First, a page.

It's part three of our journey through the design high points of Computer Arts' lifetime. Strap yourselves in for 101-150!
101 EBOY ARRIVES
The first computer graphics constructed simple images pixel by pixel, and ever since the industry has strived for technologies to create greater and greater realism. Steffen Sauerteig, Svend Smital and Kai Vermeer form eBoy in 1997 and embrace that early digital aesthetic, turning it into an extremely popular illustration style that’s all their own.
102 UNIVERSAL EVERYTHING AND NOKIA
It’s about individuality, communication and making things better: though hard to believe, thousands of balls bumping around – some in colour; some just black and white – are used to tell a stunning and moving narrative in 2008 when universal everything creates an art film to promote Nokia’s e71 smartphone.
103 SET THE TWILIGHT REELING
Visceral work shoots Stefan Sagmeister to design fame in 1996. His poster for Lou Reed’s album Set the Twilight Reeling sees him write all over the singer’s face, while his arresting poster promoting the aIga talk Fresh Dialogue features two disturbingly distended tongues. He later tops it in 1999 by having text carved into his flesh for another aIga poster.
104 THE INTRICACIES OF SI SCOTT
Beautiful swirling linework springing out of bold lettering, subtly drifting away from the letterforms, finding new spaces and creating a new look: Si Scott’s decorative lettering really catches the eye when he bursts onto the scene in 2006. He’s gone on to create incredible illustrations and motion work, and is now embracing 3D. Watch this space.
105 SUNSHINE, IN A BAG
Arguably the world’s first illustrated band, Gorillaz is a concept first put together by Blur’s Damon Albarn and comic artist Jamie Hewlett in 1997. Later they are joined by animation director Pete Candeland, who creates all their videos. The first EP, ‘Tomorrow Comes Today’, comes out in 2001 introducing Murdoc, 2D, Noodle and Russel Hobbs.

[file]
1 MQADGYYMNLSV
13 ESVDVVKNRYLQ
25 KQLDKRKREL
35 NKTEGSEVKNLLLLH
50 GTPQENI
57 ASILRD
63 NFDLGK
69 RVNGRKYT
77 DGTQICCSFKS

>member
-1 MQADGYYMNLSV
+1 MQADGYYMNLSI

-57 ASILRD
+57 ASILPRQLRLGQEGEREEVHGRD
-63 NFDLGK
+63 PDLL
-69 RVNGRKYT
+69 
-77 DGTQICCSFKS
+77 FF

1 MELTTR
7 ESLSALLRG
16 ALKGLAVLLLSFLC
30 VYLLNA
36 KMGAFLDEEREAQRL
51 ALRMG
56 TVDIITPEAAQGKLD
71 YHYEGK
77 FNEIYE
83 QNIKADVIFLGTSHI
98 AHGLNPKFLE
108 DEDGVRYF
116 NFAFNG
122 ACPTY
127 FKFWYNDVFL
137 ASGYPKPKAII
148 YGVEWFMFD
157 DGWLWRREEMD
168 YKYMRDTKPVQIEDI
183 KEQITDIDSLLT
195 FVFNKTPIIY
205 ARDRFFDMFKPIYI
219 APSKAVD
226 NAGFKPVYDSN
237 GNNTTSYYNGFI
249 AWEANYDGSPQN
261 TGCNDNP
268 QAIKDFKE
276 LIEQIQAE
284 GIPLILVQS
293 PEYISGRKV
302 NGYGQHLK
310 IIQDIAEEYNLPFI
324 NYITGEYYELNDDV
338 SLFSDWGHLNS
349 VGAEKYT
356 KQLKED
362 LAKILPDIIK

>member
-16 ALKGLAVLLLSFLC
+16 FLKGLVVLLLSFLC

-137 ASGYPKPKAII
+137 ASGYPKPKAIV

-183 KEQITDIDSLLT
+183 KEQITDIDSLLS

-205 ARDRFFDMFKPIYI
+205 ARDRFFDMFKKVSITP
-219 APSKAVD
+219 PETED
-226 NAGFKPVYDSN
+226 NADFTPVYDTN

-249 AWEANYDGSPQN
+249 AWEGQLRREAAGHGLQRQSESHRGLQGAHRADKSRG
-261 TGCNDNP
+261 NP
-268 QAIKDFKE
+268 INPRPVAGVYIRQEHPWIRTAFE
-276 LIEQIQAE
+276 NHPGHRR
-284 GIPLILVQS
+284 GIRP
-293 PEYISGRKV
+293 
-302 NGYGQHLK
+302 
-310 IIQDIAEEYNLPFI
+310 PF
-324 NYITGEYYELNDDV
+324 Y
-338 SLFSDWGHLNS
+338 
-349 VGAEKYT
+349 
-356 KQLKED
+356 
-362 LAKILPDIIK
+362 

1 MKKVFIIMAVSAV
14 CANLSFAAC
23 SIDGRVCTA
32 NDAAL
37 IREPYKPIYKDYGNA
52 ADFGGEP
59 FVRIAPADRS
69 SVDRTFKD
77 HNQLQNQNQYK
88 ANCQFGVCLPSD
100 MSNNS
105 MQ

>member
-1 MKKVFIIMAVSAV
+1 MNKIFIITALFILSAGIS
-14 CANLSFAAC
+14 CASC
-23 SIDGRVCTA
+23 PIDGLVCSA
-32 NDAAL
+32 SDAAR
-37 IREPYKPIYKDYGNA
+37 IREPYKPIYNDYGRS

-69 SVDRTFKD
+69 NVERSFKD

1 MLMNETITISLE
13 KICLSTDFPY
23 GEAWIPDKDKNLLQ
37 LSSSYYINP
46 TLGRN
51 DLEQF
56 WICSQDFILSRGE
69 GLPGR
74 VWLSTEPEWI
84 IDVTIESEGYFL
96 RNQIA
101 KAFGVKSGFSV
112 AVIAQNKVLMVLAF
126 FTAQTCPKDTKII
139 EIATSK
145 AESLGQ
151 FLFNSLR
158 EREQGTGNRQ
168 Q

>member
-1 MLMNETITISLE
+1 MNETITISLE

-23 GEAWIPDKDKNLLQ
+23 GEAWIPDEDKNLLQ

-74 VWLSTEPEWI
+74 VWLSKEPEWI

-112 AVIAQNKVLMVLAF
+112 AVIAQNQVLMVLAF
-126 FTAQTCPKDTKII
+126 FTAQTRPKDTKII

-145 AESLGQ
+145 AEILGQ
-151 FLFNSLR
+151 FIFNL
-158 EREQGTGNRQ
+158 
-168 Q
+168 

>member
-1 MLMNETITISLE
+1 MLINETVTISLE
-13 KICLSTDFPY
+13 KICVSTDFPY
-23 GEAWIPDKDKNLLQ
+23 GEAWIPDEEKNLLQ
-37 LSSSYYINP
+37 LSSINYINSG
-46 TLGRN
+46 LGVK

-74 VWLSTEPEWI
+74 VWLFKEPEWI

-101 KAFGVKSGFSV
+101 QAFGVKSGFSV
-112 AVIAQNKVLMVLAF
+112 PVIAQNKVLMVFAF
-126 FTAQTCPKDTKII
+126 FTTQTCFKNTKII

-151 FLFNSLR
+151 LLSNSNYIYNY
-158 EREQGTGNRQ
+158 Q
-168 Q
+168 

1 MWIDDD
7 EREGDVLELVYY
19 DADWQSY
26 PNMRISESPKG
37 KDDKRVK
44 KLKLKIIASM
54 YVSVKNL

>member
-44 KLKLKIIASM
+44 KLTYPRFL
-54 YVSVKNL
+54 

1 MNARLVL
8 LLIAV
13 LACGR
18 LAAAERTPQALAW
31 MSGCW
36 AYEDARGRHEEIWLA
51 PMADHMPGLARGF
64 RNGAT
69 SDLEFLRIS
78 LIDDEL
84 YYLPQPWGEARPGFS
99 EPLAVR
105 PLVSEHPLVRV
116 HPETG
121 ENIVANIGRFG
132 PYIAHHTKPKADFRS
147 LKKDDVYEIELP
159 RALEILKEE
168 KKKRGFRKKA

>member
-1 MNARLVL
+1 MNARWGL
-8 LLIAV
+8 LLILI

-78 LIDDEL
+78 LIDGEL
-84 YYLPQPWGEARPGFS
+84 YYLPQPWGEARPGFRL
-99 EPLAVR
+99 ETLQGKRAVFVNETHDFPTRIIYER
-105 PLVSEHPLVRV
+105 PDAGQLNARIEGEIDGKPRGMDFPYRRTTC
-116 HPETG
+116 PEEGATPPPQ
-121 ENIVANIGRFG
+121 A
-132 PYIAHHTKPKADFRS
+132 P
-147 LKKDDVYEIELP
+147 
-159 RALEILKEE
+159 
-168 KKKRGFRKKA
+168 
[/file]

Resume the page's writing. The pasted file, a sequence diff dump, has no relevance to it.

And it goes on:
106 JON BURGERMAN ON THE COVER
One of our favourite illustrators, Jon Burgerman has created several covers for Computer Arts over the years. Issue 127 in September 2006 is the first – he goes to town with a doodle-tastic array of quirky line-drawn characters, together with plenty of colour. In issue 151 he returns to create our cover and shares the thinking behind his array of self-initiated gallery work.
107 GOODBYE BEIGE
In 1999 PCs are handling Photoshop better than ever, while Macs remain expensive beige boxes – until Apple releases the Power Mac G3 with its smart blue and Perspex tower case, and the Mac comes back onto the creative pro’s radar.
108 FREEHAND DISCONTINUED
Before Adobe acquires Macromedia and its software line in 2005, the vector drawing program FreeHand remains an extremely popular choice with designers, which we discover in 2001 when we give away a full, free copy of FreeHand 7 on our cover CD and the issue sells out. However, since 2007 Adobe has stalled FreeHand in favour of its own package, Illustrator. Some designers still love it and the South Africa 2010 World Cup poster, for instance, was created with the software. Alex Trochut still relies on FreeHand’s features – ones that aren’t in Illustrator. Sadly, it doesn’t run under Apple’s latest OS X operating systems.
109 WAR ORPHANS
German agency Kolle Rebbe wins a D&AD Black Pencil in 2007 for its use of illustrations in War Orphans, a hard-hitting advertising campaign for the charity Misereor. In each case, a naïve illustration of a family is shown, with the parents in the images obliterated by bullets or shrapnel. The campaign opposes war in Somalia, Iraq and Chechnya.
110 CHUCK ANDERSON AND ESPN
Mixing media and using his digital skills, Chuck Anderson’s depictions of explosive American sports action for ESPN magazine in 2004 are just the beginning. He’s since worked with top ad agencies, international consumer brands and, indeed, Computer Arts.
111 LATTE, DOUBLE SHOT
In commemoration of the company’s 40th year in business, Starbucks redesigns its logo in 2011, dropping the type completely. In an earlier redesign its siren/mermaid icon had been considered too risqué and her breasts were removed. Ouch.
112 HAPPINESS FACTORY
In 2006, with Wieden+Kennedy’s brilliant concept and Psyop’s radiant CG animation skills, we discover that inside every Coca-Cola machine is a realm of steampunk technology and a jungle full of cute, furry creatures. Working together they manufacture each cold bottle of Coca-Cola.
113 UNIT EDITIONS
The adroit design commentator Adrian Shaughnessy and Tony Brook of Spin team up to bring the world Unit Editions in 2009, publishing a range of interesting books and posters – by graphic designers, for graphic designers. Each new item is published as a ‘unit’.
114 ADOBE LAUNCHES INDESIGN
A seismic shift in the world of DTP occurs with the arrival of InDesign in 1999, with its promise of greater integration of Illustrator and Photoshop-esque ways of working. One aspect everyone latches onto is its instantaneous drop shadows. Red text on black with a yellow drop? Sure.
115 ONEDOTZERO FOUNDED